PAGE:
6 forum posts
7 photos

Here's a picture from a different angle before the strip down and relocation.
You can see why I thought it seemed Heath Robinson...... an HSE's nightmare LOL!

I managed to strip it all down but was thwarted by the two items arrowed below.
There is a compound pulley 'lay-shaft (Orange arrow) feeding power to the main horizontal milling shaft (arrowed yellow).
I had to leave this in situ as I couldn't figure out how to release the Vee belt between the two?

The layshaft (blue assembly) has a rotating pulley assembly and tensions the belt to the main shaft with the lever with the red knob.
I couldn't see how this lay-shaft shaft is removed from the blue adjusting assembly
Similarly I cant see how the main shaft (yellow) is removed from the body of the milling machine.
I could do with knowing the answer to this secret just in case I ever need to replace the Vee belt?

Does anyone know how these disassemble please?

Thanks everyone for your interest and great advice.
I will persevere with my Clarkson chuck.


peak424/10/2019 14:57:00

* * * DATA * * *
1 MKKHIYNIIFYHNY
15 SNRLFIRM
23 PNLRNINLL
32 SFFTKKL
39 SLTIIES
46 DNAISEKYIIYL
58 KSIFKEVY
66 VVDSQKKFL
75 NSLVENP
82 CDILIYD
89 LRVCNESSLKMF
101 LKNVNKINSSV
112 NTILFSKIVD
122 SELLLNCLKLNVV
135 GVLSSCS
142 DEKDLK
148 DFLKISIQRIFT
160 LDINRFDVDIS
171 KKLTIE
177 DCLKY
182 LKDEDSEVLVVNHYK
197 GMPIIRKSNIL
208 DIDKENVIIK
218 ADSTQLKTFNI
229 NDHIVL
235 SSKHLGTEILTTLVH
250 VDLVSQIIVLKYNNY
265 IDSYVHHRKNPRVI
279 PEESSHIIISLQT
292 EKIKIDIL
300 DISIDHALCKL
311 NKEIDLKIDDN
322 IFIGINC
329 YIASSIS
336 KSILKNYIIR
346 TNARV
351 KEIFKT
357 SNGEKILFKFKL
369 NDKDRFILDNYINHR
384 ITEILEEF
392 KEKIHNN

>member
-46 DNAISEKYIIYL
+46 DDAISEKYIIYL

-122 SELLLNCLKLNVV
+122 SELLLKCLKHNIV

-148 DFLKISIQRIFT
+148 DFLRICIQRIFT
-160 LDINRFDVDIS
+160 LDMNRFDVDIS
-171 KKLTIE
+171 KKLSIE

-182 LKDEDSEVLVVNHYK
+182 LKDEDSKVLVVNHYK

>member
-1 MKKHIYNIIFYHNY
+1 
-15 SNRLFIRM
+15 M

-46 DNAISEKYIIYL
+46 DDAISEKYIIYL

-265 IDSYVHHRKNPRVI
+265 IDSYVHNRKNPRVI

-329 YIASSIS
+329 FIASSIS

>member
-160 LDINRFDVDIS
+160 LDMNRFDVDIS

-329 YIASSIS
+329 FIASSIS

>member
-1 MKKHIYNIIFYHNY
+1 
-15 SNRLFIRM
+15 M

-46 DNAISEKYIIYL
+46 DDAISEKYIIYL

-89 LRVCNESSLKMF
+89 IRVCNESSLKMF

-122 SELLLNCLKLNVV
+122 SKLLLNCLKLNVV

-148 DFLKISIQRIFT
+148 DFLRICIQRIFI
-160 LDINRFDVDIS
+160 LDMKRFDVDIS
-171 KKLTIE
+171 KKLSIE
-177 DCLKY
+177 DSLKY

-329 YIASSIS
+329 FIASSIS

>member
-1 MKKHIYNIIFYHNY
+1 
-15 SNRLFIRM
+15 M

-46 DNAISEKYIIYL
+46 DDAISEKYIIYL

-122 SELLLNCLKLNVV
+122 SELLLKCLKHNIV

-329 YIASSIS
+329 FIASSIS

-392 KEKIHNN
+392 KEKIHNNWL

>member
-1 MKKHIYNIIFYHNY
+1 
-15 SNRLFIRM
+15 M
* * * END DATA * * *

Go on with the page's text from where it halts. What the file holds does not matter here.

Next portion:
1075 forum posts
124 photos

Dave, yes that's a Dore Westbury Mk1 head you have there. Quite a neat idea with the slot to save anything spinning in the MT2 bore.
I'm almost certain that the thread will be a Myford nose thread, the same as a Super 7 etc.

Whilst it will be more expensive than a cheap imported MT2 ER25 collet chuck, I'd consider one designed for a Myford, intended as a lathe collet chuck.

More rigid by quite a long way; It's what I fit, when I want to use ER25 collets in my DW Mill

Also has the advantage that no drawbar is required, so less chance of something stuck in the taper, if one is a bit over enthusiastic with a spanner.

There are other suppliers, but Here's an example. In the ideal word, it would help to have a friend with a Myford to fit the two parts together correctly on the register.

I'm off out now, but I'll try and come up with a photo later today or tomorrow when it's raining.




Edited By peak4 on 24/10/2019 15:06:14

Edited By peak4 on 24/10/2019 15:07:54

old mart24/10/2019 18:52:58
1519 forum posts